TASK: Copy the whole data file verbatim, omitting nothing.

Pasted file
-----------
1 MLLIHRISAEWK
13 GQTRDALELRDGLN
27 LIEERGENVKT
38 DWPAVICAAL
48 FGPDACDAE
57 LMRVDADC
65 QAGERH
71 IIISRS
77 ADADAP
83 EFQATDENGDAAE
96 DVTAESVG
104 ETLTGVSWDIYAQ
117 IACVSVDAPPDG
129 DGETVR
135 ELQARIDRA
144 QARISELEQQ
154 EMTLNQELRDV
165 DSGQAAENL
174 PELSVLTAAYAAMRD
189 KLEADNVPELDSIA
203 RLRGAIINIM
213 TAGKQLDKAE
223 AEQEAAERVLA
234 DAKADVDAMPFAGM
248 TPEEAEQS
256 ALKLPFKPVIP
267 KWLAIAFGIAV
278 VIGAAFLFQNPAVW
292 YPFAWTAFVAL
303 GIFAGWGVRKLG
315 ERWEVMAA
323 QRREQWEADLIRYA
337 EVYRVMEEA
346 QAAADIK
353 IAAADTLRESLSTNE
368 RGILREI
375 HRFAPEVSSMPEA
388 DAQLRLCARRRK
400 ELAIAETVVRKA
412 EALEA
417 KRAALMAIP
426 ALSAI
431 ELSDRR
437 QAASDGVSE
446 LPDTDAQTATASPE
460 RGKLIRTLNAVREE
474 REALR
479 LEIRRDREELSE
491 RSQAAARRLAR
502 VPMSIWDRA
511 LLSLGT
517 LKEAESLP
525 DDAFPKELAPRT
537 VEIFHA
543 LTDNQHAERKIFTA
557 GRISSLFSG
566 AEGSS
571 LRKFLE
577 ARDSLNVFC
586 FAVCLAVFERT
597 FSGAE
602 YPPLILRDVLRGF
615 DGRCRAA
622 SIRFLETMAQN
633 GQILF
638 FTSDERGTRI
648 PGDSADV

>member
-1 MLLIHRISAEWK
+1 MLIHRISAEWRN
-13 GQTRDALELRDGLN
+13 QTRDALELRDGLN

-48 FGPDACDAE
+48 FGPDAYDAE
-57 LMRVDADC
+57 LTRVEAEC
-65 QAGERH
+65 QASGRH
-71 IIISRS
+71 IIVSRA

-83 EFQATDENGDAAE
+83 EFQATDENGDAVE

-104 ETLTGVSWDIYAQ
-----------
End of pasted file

1 MLLIHRISAEWK
13 GQTRDALELRDGLN
27 LIEERGENVKT
38 DWPAVICAAL
48 FGPDACDAE
57 LMRVDADC
65 QAGERH
71 IIISRS
77 ADADAP
83 EFQATDENGDAAE
96 DVTAESVG
104 ETLTGVSWDIYAQ
117 IACVSVDAPPDG
129 DGETVR
135 ELQARIDRA
144 QARISELEQQ
154 EMTLNQELRDV
165 DSGQAAENL
174 PELSVLTAAYAAMRD
189 KLEADNVPELDSIA
203 RLRGAIINIM
213 TAGKQLDKAE
223 AEQEAAERVLA
234 DAKADVDAMPFAGM
248 TPEEAEQS
256 ALKLPFKPVIP
267 KWLAIAFGIAV
278 VIGAAFLFQNPAVW
292 YPFAWTAFVAL
303 GIFAGWGVRKLG
315 ERWEVMAA
323 QRREQWEADLIRYA
337 EVYRVMEEA
346 QAAADIK
353 IAAADTLRESLSTNE
368 RGILREI
375 HRFAPEVSSMPEA
388 DAQLRLCARRRK
400 ELAIAETVVRKA
412 EALEA
417 KRAALMAIP
426 ALSAI
431 ELSDRR
437 QAASDGVSE
446 LPDTDAQTATASPE
460 RGKLIRTLNAVREE
474 REALR
479 LEIRRDREELSE
491 RSQAAARRLAR
502 VPMSIWDRA
511 LLSLGT
517 LKEAESLP
525 DDAFPKELAPRT
537 VEIFHA
543 LTDNQHAERKIFTA
557 GRISSLFSG
566 AEGSS
571 LRKFLE
577 ARDSLNVFC
586 FAVCLAVFERT
597 FSGAE
602 YPPLILRDVLRGF
615 DGRCRAA
622 SIRFLETMAQN
633 GQILF
638 FTSDERGTRI
648 PGDSADV

>member
-1 MLLIHRISAEWK
+1 MLIHRISAEWRN
-13 GQTRDALELRDGLN
+13 QTRDALELRDGLN

-48 FGPDACDAE
+48 FGPDAYDAE
-57 LMRVDADC
+57 LTRVEAEC
-65 QAGERH
+65 QASGRH
-71 IIISRS
+71 IIVSRA

-83 EFQATDENGDAAE
+83 EFQATDENGDAVE

-104 ETLTGVSWDIYAQ